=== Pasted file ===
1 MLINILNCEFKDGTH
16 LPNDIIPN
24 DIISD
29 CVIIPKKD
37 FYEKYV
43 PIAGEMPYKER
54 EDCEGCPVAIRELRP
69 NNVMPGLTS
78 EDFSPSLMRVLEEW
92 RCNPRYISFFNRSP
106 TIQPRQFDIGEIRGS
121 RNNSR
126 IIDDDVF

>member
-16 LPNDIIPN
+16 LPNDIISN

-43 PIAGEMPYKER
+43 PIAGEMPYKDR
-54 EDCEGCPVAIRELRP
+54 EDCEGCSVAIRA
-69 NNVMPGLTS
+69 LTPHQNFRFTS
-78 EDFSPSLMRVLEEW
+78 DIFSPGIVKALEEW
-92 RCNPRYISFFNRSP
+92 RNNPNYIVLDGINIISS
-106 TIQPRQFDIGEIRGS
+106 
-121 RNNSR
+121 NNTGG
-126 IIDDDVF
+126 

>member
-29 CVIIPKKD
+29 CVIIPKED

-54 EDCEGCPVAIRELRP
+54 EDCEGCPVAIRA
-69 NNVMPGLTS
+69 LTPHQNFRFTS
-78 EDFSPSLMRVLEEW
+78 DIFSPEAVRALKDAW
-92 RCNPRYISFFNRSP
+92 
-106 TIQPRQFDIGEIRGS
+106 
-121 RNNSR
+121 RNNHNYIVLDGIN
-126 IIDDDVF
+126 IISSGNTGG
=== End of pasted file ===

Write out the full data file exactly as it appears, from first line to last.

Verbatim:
1 MLINILNCEFKDGTH
16 LPNDIIPN
24 DIISD
29 CVIIPKKD
37 FYEKYV
43 PIAGEMPYKER
54 EDCEGCPVAIRELRP
69 NNVMPGLTS
78 EDFSPSLMRVLEEW
92 RCNPRYISFFNRSP
106 TIQPRQFDIGEIRGS
121 RNNSR
126 IIDDDVF

>member
-16 LPNDIIPN
+16 LPNDIISN

-43 PIAGEMPYKER
+43 PIAGEMPYKDR
-54 EDCEGCPVAIRELRP
+54 EDCEGCSVAIRA
-69 NNVMPGLTS
+69 LTPHQNFRFTS
-78 EDFSPSLMRVLEEW
+78 DIFSPGIVKALEEW
-92 RCNPRYISFFNRSP
+92 RNNPNYIVLDGINIISS
-106 TIQPRQFDIGEIRGS
+106 
-121 RNNSR
+121 NNTGG
-126 IIDDDVF
+126 

>member
-29 CVIIPKKD
+29 CVIIPKED

-54 EDCEGCPVAIRELRP
+54 EDCEGCPVAIRA
-69 NNVMPGLTS
+69 LTPHQNFRFTS
-78 EDFSPSLMRVLEEW
+78 DIFSPEAVRALKDAW
-92 RCNPRYISFFNRSP
+92 
-106 TIQPRQFDIGEIRGS
+106 
-121 RNNSR
+121 RNNHNYIVLDGIN
-126 IIDDDVF
+126 IISSGNTGG